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“I always wanted to find out, if I really had what it took to make it as a professional, and at the age of nineteen I quit my job and started going to the city, going out on auditions.  I didn’t know, what was going to happen, but within three months I got my first record deal and that was with Moment of Truth.  I’m an original member of Moment of Truth.”

  Those days the other members of the group included Billy Jones (lead), who’s still active and has recently recorded with Ivery (see later), Michael Garrison (tenor) and Norris Harris (baritone).  “I talked to Michael last week.  He’s fine.  He’s here in New York, up in Harlem.  He’s a working man, but he’s still singing.”

  “Norris Harris is in the West Indies.  He’s in a small island near Bermuda called Barbuda, and he runs a hotel there.  He’s also on the radio.  He’s still very much active in music as a concert promoter.  Norris actually sang with L.J. in Chocolate Syrup” (in the early 70s).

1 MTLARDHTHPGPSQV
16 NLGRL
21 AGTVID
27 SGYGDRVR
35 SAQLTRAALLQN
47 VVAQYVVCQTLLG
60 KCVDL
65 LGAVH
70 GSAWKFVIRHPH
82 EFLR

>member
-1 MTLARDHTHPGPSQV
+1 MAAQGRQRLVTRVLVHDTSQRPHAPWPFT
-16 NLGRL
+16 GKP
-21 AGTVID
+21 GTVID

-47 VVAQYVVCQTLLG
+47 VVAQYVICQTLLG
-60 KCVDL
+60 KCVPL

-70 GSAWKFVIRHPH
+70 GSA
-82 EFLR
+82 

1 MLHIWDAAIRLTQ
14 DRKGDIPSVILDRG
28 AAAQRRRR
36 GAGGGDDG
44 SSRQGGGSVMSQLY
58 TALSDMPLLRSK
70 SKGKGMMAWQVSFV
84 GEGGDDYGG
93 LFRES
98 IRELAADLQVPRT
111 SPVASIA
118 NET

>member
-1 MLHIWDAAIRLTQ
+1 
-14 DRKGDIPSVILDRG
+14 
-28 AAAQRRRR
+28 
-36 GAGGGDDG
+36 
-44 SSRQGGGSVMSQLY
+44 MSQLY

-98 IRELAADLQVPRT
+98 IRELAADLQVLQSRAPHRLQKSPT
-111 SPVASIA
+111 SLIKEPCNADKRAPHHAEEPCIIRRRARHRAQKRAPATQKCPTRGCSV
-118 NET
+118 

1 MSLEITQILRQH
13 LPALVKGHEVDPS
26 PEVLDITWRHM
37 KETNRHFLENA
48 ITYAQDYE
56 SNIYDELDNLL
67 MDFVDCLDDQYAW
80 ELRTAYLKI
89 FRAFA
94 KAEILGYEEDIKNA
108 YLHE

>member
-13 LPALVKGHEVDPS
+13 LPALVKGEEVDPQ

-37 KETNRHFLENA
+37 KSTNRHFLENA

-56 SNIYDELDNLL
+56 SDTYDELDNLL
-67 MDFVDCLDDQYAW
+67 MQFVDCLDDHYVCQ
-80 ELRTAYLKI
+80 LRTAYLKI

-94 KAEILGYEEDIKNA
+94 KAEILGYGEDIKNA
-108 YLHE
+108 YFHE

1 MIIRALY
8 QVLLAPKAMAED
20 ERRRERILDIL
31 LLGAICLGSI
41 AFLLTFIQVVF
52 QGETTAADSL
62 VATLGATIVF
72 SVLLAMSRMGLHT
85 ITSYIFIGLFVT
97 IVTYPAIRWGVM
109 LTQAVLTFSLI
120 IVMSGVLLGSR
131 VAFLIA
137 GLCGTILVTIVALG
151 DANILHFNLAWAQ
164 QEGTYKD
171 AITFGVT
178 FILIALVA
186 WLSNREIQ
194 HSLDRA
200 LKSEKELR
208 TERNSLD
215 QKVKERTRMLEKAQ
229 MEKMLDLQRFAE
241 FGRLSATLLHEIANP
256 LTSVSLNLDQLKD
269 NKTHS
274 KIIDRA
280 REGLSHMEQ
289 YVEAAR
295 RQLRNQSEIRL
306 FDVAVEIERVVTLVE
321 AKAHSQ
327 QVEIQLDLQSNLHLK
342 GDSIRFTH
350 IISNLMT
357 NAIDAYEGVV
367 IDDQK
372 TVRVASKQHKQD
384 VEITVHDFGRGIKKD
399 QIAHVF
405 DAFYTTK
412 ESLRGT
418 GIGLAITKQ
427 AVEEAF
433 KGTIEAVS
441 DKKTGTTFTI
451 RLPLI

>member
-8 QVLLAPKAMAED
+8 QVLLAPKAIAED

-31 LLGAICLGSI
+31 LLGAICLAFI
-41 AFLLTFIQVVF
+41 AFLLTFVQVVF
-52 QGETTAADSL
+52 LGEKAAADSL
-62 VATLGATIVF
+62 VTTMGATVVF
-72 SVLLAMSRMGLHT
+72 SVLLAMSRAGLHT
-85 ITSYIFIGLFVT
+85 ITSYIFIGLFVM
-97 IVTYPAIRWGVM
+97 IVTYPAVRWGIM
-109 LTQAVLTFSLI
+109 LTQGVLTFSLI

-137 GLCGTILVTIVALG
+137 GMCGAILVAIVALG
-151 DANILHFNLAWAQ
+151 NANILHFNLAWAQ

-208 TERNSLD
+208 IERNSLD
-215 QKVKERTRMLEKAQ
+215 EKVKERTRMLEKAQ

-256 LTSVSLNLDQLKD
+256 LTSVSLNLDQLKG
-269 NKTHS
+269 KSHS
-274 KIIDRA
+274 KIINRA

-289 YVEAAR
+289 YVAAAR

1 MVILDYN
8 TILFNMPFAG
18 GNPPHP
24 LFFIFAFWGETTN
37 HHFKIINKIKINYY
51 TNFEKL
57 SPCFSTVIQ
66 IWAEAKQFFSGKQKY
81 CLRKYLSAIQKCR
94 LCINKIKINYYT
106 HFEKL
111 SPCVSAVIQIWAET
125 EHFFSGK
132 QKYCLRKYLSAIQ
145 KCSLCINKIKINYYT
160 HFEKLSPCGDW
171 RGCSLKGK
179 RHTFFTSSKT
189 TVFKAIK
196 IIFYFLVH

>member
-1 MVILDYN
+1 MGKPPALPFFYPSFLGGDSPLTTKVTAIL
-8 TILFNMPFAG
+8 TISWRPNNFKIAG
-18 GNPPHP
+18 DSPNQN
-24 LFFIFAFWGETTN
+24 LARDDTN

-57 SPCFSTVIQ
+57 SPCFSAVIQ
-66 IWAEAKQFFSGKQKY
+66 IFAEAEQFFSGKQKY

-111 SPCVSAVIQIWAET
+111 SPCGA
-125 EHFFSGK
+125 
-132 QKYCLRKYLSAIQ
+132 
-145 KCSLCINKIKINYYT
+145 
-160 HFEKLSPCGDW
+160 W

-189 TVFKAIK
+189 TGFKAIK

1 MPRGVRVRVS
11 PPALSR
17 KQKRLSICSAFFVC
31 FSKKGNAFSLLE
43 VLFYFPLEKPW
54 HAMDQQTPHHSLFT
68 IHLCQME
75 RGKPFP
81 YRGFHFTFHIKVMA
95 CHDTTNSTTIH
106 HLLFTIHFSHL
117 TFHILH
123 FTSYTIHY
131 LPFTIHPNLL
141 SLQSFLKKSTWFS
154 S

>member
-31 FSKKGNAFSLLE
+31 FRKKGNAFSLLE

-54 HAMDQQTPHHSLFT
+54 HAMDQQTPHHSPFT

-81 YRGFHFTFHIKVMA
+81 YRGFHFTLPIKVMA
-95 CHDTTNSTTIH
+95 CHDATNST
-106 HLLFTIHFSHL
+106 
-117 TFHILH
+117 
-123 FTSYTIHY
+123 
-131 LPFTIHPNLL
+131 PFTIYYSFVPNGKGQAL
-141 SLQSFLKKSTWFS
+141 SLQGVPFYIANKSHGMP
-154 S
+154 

Those days Ivery was known as Caprice.  “My parents gave that name to me.  Caprice was my stage name back then.  I’m actually thinking about taking it back again and using it again today, because a lot of people know me as Caprice and don’t really make the connection between Caprice and Ivery.  Nobody knew me as Ivery back then.”

  Moment of Truth released its first singles on Roulette in 1974 and ’75.  “Before there was Moment of Truth, it was an idea – actually like a group of studio musicians.  There was a guy named John Mitchell, who went into the studio and cut those Roulette Records”

Roulette 7158: Your Love/If At First You Don’t Succeed (You Can Try Again) in 1974 (# 68-soul);

Roulette 7164: Helplessly/(disco) in 1975 (# 74-soul)























They made those records, before there was a Moment of Truth.  At one point, when Helplessly was cut, Reid Whitelaw and Norman Bergen ( wanted actually to make a group and represent Moment of Truth on stage.  They organized auditions, and that’s when we come in and become Moment of Truth and brought it alive.”

  On Salsoul the group had four more single releases and one album:

-         Salsoul 2009: So Much for Love/Helplessly in 1976